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Thread: Alzhiemer's - Caregiver - Help

  1. #1
    Super Member LeeAnn's Avatar
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    I'm currently caring for my precious MIL who is in advanced stages of Alzhiemers. She is 81 and the most incredible lady I've ever known. She never complains and always has a smile. I care for her 3 days per week and know that 3 will soon turn to 5 or more. She asks the same questions repeatedly and has problems finding her way around in her own home. She is unable to bath herself but she still feeds herself. She loves to watch me sew or crochet and comments over and over how lovely it is, even though she has lost most her vision. She occasionally threatens me with a switch if I don't sit next to her and sew. My FIL is 86 and also suffers from Alzhiemers, his isn't advanced as hers. I want to know if you have been in this situation and what has worked for you and your patient or family member. Tips or hints that might make her life easier.

    I guess my question is what are the last stages and what can I expect? If you've been through this with a loved one what was it like for you? Thanks in advance for all replies.

  2. #2
    Super Member sewwhat85's Avatar
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    may god be with you

  3. #3
    Power Poster Sadiemae's Avatar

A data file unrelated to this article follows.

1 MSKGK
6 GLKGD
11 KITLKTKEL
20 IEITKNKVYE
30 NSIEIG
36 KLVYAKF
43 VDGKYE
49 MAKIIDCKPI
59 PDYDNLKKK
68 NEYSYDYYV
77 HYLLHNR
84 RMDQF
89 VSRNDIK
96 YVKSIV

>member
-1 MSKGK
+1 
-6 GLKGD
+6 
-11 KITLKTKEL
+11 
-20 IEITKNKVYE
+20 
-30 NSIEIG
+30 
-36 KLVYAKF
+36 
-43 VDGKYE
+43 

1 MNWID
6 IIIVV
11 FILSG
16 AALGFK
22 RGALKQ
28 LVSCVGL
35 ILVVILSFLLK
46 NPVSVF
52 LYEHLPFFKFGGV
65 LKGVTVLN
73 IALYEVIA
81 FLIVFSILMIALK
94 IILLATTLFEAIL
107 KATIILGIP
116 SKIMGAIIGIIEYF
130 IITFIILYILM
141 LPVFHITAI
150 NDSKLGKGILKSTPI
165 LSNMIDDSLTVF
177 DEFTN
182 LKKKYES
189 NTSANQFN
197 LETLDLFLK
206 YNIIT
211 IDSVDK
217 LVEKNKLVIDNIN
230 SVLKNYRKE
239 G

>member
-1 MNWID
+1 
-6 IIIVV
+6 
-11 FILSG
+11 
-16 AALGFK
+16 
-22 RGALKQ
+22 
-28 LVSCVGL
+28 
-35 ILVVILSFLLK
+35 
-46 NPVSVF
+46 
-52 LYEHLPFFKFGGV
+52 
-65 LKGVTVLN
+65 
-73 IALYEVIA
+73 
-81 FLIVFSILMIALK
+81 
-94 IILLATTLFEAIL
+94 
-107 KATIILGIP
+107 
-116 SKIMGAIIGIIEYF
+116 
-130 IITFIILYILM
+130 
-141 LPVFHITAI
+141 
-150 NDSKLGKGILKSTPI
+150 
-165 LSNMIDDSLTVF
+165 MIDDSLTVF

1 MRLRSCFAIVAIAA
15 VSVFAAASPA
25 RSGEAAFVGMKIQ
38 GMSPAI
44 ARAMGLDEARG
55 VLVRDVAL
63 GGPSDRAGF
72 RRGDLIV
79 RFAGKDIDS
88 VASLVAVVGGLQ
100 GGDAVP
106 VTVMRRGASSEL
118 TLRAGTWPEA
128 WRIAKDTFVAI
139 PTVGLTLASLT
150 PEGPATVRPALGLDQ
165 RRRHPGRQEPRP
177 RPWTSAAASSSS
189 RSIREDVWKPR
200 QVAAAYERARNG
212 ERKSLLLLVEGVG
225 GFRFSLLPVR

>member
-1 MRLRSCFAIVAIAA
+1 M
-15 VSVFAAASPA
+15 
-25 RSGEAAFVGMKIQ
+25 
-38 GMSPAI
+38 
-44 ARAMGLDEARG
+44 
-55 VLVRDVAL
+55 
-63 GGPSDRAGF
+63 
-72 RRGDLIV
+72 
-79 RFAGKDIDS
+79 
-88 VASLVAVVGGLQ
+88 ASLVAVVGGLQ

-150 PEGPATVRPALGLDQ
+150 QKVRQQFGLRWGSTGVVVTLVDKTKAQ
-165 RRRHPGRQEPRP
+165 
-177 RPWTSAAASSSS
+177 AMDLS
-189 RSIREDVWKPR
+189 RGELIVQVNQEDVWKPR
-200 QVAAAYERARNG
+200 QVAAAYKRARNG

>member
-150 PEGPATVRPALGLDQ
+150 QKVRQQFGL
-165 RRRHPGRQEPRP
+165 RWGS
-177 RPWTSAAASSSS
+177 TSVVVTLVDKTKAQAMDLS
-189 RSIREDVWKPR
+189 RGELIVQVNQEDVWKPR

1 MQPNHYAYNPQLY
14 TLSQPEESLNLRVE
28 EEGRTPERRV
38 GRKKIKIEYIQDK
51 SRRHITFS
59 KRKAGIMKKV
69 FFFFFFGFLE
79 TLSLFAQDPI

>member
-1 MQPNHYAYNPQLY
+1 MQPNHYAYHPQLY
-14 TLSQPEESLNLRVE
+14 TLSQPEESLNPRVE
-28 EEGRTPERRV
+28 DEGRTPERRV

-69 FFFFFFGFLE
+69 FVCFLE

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    My thoughts and prayers are with you. I can't answer your questions because my Grandmother was in a care facility until she passed, but I do know how difficult it is.

  4. #4
    leonajo's Avatar
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    this runs thru my family. we get it while we r young , early 50's.
    ask them stories about when they were young , ask them anything u might ever wanta know.just let them feel loved. it hurts u, not them, they will just fade away. healthy bodies live a long time. God Bless u and ur family.

  5. #5
    Power Poster sueisallaboutquilts's Avatar
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    LeeAnn, Go to Betty62's topics. She posted one on the same thing and got some wonderful tips.
    You sound like a beautiful soul :)

  6. #6
    Senior Member pstoner's Avatar
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    I am also a care giver to my MIL, although she doesn't have Alzhiemer's diagnosis, she is starting to show tendancies towards it (she is also 81, but is alone FIL passed 6/14/08 during the flood), and contrary to belief, I love her (actually she has been more of a mother than my own). She can no longer bath herself, but does her own cooking, albeit frozen dinners (meals by Elder services), she doesn't do any shopping, but can fold her own laundry if we sort it for her. We do her housework, because it is much to difficult for her to try and use the vaccum or scrubbing the floors. I just wish she would call if she needs something instead of waiting, other DIL shares the duties with me, and sometimes forgets to set up MIL meds, so MIL went without until we just happended to stop by.